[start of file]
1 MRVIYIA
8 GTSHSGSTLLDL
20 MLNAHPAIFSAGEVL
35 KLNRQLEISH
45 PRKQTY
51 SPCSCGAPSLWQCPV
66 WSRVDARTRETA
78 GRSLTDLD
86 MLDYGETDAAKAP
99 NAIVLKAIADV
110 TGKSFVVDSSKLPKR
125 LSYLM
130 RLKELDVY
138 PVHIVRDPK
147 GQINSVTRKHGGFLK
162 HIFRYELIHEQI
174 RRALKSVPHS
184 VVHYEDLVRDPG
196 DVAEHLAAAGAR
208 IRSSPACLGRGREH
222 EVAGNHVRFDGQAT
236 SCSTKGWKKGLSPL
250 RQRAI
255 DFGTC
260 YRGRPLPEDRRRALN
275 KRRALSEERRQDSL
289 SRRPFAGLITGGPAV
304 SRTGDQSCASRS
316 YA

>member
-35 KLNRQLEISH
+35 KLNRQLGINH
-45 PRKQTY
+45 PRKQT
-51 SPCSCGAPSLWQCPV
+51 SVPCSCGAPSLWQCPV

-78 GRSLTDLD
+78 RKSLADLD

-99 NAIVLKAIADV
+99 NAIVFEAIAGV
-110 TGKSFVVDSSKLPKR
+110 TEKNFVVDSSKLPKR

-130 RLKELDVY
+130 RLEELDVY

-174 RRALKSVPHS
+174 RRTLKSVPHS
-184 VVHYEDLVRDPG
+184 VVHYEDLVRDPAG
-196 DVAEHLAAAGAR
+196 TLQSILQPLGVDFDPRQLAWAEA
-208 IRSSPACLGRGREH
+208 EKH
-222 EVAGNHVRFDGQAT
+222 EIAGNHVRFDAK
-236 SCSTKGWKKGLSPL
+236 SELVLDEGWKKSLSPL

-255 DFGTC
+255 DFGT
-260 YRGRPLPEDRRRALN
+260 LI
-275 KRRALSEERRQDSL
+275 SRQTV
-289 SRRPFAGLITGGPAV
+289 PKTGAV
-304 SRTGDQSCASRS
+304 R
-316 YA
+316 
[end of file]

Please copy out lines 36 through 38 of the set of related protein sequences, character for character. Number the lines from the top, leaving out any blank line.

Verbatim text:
+51 SVPCSCGAPSLWQCPV

-78 GRSLTDLD
+78 RKSLADLD